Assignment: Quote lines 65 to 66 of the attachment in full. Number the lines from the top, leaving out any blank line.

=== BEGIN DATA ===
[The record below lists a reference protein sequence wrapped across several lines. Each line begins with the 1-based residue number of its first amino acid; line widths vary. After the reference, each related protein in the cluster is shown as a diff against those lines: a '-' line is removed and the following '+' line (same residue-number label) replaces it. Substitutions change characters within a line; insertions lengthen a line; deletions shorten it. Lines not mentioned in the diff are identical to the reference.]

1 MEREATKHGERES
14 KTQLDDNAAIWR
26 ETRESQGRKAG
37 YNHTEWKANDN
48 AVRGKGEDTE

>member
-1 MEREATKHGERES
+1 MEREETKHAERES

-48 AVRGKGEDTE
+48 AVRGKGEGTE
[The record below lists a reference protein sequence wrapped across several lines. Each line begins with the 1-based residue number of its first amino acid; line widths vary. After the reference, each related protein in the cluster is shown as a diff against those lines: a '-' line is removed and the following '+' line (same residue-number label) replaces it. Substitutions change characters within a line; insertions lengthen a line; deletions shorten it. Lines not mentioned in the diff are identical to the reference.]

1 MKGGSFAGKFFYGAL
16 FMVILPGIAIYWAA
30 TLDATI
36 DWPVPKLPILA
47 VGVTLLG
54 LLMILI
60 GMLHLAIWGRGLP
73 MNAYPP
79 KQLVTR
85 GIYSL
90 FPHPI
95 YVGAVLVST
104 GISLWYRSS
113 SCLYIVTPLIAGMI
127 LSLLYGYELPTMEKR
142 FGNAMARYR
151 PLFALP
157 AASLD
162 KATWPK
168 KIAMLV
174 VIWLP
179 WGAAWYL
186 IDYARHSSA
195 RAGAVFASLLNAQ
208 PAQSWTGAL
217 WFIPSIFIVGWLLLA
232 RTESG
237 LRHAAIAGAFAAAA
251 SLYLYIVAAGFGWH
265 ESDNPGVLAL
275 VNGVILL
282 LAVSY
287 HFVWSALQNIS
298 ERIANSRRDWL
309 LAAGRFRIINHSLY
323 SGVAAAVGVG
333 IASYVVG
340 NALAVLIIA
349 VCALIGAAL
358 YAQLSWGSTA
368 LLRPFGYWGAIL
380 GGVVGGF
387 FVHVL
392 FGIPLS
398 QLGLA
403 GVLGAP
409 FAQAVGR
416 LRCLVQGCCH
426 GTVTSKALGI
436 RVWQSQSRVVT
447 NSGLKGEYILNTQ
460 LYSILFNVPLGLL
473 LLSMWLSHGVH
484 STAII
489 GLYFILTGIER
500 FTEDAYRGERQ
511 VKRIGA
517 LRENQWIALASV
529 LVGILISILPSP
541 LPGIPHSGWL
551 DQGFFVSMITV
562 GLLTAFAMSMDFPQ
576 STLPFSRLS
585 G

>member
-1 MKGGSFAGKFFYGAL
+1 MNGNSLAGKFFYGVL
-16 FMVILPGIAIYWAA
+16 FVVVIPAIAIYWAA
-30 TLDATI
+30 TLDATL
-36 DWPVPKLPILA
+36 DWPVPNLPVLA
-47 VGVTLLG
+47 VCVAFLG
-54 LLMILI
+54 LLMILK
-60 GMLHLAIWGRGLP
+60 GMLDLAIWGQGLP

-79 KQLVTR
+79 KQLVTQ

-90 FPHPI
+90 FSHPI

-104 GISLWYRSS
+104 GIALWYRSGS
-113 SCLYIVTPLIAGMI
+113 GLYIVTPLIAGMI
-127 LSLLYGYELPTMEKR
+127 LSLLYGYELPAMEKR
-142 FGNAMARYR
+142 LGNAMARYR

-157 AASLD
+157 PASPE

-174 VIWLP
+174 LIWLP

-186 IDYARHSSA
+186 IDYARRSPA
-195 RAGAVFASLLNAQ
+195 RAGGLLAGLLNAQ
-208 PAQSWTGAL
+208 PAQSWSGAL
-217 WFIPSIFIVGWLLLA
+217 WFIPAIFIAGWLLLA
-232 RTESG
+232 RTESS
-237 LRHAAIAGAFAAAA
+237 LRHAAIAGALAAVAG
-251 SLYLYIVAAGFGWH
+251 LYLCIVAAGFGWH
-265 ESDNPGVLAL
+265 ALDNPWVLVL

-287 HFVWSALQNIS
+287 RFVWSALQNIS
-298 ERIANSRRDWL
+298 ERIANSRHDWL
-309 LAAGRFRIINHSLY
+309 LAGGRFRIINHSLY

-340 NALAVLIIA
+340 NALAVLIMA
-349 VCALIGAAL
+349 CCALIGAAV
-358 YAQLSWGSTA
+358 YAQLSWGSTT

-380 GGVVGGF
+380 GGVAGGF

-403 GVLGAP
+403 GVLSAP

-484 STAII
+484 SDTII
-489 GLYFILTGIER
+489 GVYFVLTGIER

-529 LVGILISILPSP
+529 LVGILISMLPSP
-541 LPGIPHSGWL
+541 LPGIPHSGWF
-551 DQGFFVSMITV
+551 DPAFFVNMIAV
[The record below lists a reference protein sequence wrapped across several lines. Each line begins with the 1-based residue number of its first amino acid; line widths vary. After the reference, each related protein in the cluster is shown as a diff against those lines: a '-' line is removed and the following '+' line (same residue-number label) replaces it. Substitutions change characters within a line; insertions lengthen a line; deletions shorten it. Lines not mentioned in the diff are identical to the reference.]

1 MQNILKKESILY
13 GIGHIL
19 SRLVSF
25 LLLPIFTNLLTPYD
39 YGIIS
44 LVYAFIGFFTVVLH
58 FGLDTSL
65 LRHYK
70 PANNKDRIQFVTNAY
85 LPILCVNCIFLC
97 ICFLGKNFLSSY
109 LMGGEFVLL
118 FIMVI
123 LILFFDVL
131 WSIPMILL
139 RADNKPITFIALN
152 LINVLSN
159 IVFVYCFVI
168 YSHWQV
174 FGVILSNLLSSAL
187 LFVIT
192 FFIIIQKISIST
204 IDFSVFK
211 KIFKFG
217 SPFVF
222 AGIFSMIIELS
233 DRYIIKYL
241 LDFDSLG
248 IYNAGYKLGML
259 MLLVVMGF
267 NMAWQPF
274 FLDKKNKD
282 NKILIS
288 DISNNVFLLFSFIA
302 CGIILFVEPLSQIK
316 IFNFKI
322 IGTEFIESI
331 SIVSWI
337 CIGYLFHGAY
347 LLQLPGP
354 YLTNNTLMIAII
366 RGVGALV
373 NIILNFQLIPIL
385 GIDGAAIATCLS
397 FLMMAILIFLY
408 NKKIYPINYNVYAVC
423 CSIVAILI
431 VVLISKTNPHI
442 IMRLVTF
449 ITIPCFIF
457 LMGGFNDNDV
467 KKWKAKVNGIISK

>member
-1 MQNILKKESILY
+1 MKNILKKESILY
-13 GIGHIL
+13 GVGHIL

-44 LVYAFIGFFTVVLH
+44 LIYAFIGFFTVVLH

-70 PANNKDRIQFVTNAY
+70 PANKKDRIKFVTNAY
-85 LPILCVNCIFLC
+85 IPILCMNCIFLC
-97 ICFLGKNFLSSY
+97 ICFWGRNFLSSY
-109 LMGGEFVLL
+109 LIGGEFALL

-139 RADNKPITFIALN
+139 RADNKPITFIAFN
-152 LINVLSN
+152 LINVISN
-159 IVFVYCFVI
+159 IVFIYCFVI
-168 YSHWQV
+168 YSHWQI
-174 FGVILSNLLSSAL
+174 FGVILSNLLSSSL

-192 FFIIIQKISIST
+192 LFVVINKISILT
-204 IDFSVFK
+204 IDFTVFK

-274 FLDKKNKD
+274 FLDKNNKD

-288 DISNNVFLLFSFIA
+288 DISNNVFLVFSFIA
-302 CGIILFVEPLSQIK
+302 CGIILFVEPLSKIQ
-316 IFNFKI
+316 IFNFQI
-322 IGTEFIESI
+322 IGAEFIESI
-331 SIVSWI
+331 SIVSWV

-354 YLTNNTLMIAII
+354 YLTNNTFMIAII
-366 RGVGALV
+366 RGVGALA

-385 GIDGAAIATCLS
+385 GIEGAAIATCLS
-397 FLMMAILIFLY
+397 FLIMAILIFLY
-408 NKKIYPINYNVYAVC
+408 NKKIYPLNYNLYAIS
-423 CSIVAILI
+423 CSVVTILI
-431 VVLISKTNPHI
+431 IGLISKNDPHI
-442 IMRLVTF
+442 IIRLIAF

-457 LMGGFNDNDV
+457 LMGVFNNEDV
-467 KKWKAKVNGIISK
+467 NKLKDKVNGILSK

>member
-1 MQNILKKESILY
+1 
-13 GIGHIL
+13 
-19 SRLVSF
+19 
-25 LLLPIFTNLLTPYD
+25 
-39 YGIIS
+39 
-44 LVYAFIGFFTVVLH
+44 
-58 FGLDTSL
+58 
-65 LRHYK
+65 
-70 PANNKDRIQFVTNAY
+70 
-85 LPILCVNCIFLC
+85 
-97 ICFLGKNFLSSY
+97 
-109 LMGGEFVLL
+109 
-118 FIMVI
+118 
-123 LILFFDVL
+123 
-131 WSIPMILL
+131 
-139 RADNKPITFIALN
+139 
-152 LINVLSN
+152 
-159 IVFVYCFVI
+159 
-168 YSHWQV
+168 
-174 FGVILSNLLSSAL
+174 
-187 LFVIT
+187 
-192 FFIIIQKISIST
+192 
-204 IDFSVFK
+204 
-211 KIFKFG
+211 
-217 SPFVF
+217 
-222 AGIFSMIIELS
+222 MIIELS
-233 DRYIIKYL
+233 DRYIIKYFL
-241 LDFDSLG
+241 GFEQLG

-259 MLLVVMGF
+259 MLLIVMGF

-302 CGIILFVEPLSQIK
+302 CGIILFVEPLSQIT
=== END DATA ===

473 LLSMWLSHGVH
484 STAII